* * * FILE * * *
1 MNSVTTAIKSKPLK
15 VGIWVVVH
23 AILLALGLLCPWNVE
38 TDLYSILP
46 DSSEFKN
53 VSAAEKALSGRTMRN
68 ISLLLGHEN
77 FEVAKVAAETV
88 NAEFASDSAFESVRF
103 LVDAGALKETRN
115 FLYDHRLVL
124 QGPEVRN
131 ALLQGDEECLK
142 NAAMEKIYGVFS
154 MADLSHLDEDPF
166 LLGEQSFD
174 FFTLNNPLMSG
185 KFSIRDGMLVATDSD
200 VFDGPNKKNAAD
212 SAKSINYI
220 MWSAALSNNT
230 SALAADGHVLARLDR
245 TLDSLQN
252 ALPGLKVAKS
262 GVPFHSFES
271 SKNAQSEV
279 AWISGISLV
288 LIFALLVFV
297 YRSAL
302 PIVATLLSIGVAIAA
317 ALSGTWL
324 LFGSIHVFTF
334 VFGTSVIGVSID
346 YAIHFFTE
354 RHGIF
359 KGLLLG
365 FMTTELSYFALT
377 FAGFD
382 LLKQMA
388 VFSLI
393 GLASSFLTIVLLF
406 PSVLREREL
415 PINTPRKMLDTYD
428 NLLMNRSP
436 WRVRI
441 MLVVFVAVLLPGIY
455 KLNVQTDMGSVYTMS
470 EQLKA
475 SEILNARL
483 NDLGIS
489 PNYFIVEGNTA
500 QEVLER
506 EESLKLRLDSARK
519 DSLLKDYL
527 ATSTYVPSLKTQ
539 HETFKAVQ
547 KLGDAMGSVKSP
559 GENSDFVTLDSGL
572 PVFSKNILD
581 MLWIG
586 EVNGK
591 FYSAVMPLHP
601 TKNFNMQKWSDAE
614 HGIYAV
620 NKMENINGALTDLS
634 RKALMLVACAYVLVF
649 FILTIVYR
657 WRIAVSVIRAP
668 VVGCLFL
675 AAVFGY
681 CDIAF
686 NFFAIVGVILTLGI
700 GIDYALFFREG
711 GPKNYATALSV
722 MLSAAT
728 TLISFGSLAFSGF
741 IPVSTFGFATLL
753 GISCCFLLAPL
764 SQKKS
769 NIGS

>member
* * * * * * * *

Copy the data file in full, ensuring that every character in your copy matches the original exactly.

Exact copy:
1 MNSVTTAIKSKPLK
15 VGIWVVVH
23 AILLALGLLCPWNVE
38 TDLYSILP
46 DSSEFKN
53 VSAAEKALSGRTMRN
68 ISLLLGHEN
77 FEVAKVAAETV
88 NAEFASDSAFESVRF
103 LVDAGALKETRN
115 FLYDHRLVL
124 QGPEVRN
131 ALLQGDEECLK
142 NAAMEKIYGVFS
154 MADLSHLDEDPF
166 LLGEQSFD
174 FFTLNNPLMSG
185 KFSIRDGMLVATDSD
200 VFDGPNKKNAAD
212 SAKSINYI
220 MWSAALSNNT
230 SALAADGHVLARLDR
245 TLDSLQN
252 ALPGLKVAKS
262 GVPFHSFES
271 SKNAQSEV
279 AWISGISLV
288 LIFALLVFV
297 YRSAL
302 PIVATLLSIGVAIAA
317 ALSGTWL
324 LFGSIHVFTF
334 VFGTSVIGVSID
346 YAIHFFTE
354 RHGIF
359 KGLLLG
365 FMTTELSYFALT
377 FAGFD
382 LLKQMA
388 VFSLI
393 GLASSFLTIVLLF
406 PSVLREREL
415 PINTPRKMLDTYD
428 NLLMNRSP
436 WRVRI
441 MLVVFVAVLLPGIY
455 KLNVQTDMGSVYTMS
470 EQLKA
475 SEILNARL
483 NDLGIS
489 PNYFIVEGNTA
500 QEVLER
506 EESLKLRLDSARK
519 DSLLKDYL
527 ATSTYVPSLKTQ
539 HETFKAVQ
547 KLGDAMGSVKSP
559 GENSDFVTLDSGL
572 PVFSKNILD
581 MLWIG
586 EVNGK
591 FYSAVMPLHP
601 TKNFNMQKWSDAE
614 HGIYAV
620 NKMENINGALTDLS
634 RKALMLVACAYVLVF
649 FILTIVYR
657 WRIAVSVIRAP
668 VVGCLFL
675 AAVFGY
681 CDIAF
686 NFFAIVGVILTLGI
700 GIDYALFFREG
711 GPKNYATALSV
722 MLSAAT
728 TLISFGSLAFSGF
741 IPVSTFGFATLL
753 GISCCFLLAPL
764 SQKKS
769 NIGS

>member